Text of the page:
I'm trying to install some new files on our new server while our sysadmin is in holidays:

Here is my df

#  df -h
Filesystem            Size  Used Avail Use% Mounted on
/dev/sdb3             273G   11G  248G   5% /
tmpfs                  48G  260K   48G   1% /dev/shm
/dev/sdb1             485M  187M  273M  41% /boot
                       63T  2.2T   61T   4% /commun

as root , I can create a new directory and run chown under /home/lindenb

# cd /home/lindenb/
# mkdir X
# chown lindenb X

but I cannot run the same command under /commun

# cd /commun/data/users/lindenb/
# mkdir X
# chown lindenb X
chown: changing ownership of `X': Invalid argument

why ? how can I fix this ?



/dev/sdb3 on / type ext4 (rw)
proc on /proc type proc (rw)
sysfs on /sys type sysfs (rw)
devpts on /dev/pts type devpts (rw,gid=5,mode=620)
tmpfs on /dev/shm type tmpfs (rw)
/dev/sdb1 on /boot type ext4 (rw)
none on /proc/sys/fs/binfmt_misc type binfmt_misc (rw)
sunrpc on /var/lib/nfs/rpc_pipefs type rpc_pipefs (rw)
xxx.xx.xxx.xxx:/commun on /commun type nfs (rw,noatime,noac,hard,intr,vers=4,addr=xxx.xx.xxx.xxx,clientaddr=xxx.xx.xxx.xxx)


$ cat /etc/redhat-release 
CentOS release 6.3 (Final)
  • 1
    Type mount and paste the output of this in your question. Also, what OS are you on?
    – Baldrick
    Oct 31, 2012 at 9:54
  • 1
    I'm not very knowledgeable on NFS; But seeing as /commun/data/users/lindenb/ is not a local directory on your machine, but a network share accessed via NFS, I would start by examining your permissions on the NFS server (which is out of my knowledge scope)
    – Baldrick
    Oct 31, 2012 at 10:02

3 Answers 3


The /commun file system is mounted from a remote server, and the error message suggests that is could be an nfsv4 mount (the same for earlier nfs versions is Permission denied). By default the remote file server will map remote root user to a nobody account so it cannot change the file ownership.

The easiest solution may be to use the local lindenb account to create the directories under the /commun directory. So as root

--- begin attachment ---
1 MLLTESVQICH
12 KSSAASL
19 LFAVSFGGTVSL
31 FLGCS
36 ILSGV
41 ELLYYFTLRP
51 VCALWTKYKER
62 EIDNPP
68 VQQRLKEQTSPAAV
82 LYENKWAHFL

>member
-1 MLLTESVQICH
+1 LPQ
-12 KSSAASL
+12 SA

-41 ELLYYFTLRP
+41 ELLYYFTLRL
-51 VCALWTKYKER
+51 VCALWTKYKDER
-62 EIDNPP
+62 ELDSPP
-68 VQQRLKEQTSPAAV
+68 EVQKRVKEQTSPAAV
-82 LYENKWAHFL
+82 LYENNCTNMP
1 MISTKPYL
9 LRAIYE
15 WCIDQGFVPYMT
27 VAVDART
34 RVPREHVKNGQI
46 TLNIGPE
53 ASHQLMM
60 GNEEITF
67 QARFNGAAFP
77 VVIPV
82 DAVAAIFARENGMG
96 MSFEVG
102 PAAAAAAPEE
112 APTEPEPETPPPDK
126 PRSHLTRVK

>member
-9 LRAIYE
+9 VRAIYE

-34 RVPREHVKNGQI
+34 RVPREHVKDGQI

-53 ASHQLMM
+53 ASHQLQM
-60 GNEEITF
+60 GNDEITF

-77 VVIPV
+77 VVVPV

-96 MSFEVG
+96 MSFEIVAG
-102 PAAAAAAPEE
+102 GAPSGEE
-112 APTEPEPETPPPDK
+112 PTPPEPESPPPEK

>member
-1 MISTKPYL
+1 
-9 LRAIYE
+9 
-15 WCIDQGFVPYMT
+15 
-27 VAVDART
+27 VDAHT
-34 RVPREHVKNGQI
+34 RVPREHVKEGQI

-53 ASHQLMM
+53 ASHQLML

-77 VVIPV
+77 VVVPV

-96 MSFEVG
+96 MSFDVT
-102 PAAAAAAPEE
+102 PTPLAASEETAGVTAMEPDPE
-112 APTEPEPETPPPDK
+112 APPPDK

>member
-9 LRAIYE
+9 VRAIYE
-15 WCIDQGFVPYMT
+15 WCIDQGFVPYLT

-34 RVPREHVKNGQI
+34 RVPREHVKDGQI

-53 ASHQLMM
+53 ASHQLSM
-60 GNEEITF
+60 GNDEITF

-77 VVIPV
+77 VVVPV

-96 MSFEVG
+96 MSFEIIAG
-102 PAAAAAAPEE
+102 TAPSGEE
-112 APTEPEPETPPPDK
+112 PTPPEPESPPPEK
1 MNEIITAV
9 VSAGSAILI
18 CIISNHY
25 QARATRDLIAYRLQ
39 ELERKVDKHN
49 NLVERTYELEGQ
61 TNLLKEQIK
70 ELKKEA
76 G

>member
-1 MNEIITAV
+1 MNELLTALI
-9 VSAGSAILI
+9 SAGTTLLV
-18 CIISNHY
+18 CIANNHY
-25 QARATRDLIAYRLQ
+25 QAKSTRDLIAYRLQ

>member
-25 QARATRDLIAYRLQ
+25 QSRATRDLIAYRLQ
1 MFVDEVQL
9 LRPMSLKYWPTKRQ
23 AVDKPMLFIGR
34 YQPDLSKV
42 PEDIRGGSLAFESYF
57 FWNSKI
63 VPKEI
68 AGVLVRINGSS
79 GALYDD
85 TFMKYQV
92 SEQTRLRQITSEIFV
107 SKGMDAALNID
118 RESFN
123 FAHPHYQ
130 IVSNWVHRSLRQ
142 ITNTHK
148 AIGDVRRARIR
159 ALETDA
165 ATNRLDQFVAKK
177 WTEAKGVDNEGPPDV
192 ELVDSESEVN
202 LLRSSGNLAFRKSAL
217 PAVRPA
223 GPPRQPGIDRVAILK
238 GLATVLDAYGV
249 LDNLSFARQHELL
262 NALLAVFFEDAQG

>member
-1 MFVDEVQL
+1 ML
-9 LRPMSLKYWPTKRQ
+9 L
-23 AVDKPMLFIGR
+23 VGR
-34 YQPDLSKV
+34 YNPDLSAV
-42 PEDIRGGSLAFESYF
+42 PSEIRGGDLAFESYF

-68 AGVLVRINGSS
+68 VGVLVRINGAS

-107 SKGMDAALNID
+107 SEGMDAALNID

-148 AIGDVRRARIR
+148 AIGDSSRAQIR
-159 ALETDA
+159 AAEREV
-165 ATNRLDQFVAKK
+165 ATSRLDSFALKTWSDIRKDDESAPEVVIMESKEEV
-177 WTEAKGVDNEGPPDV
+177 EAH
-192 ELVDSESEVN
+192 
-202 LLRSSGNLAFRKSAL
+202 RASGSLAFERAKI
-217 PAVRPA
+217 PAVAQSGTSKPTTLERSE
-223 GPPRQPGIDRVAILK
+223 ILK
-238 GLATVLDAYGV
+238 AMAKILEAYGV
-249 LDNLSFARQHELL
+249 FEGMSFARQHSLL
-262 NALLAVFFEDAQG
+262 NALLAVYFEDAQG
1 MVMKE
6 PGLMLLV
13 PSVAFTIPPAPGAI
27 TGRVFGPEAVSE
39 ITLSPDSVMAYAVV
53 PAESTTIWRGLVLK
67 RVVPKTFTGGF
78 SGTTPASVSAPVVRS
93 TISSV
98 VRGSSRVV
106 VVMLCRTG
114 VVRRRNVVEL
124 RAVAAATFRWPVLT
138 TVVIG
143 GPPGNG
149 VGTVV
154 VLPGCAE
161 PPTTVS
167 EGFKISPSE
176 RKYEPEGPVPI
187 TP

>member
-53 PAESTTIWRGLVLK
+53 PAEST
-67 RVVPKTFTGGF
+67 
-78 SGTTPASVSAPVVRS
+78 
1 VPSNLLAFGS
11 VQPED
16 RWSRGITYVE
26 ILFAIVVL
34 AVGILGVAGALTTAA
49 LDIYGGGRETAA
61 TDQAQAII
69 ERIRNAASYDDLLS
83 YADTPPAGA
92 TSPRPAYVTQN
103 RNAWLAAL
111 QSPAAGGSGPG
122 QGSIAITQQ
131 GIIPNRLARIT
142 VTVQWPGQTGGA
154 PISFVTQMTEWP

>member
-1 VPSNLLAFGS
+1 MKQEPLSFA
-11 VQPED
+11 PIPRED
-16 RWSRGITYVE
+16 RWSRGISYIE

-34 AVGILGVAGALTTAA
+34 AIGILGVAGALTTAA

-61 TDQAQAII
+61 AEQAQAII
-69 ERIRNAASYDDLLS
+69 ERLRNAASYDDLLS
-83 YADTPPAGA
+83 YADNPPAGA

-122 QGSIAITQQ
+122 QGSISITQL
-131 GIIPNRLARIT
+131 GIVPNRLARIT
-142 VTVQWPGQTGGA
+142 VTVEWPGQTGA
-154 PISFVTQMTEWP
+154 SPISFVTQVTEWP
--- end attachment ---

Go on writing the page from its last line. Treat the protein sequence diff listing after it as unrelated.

sudo -u linedb mkdir -p /commun/data/users/lindenb

If that doesn't work then there may be some id mapping taking place so you may have to mkae the directories on the server xxx.xx.xxx.xxx and change the ownership/permissions there.

  • thanks but that didn't work sudo -u lindenb mkdir -p /commun/data/users/TMP mkdir: cannot create directory /commun/data/users/TMP': Permission denied`
    – Pierre
    Oct 31, 2012 at 10:17
  • Your point about NFSv4 is a red herring but I'd agree with the rest of the answer as correct.
    – DaveG
    Oct 31, 2012 at 10:17
  • thanks for your answer anyway, I'm not skilled enough to make those changes alone. I'll wait for the end of the holidays of our sysadmin and I'll validate your answer if it was correct :-)
    – Pierre
    Oct 31, 2012 at 10:22
  • @DaveG: why is that ? If I try and chown a directory as root on an NFSv4 mount I get exactly the same error message as the OP and if I switch to NFSv3 I get Permission Denied so it's something to do with it and the way it interacts with user ids.
    – user9517
    Oct 31, 2012 at 10:25
  • 2
    Because root gets squashed on NFSv3 as well therefore the error message might be different but he'd still be unable to create the directory as the root user.
    – DaveG
    Oct 31, 2012 at 10:28
mount -t nfs -o vers=3 SERVER:PATH MOUNT_PATH

This worked for me.


This is indeed a NFS4 issue. You may have to consider rpc.idmapd the NFS4 mapping daemon in order to resolve such issues especially if lots of users will need the correct mapping between the client and the NFS server. Note that NFS3 (in CentOS < 6 for example) did not use a mapping daemon.

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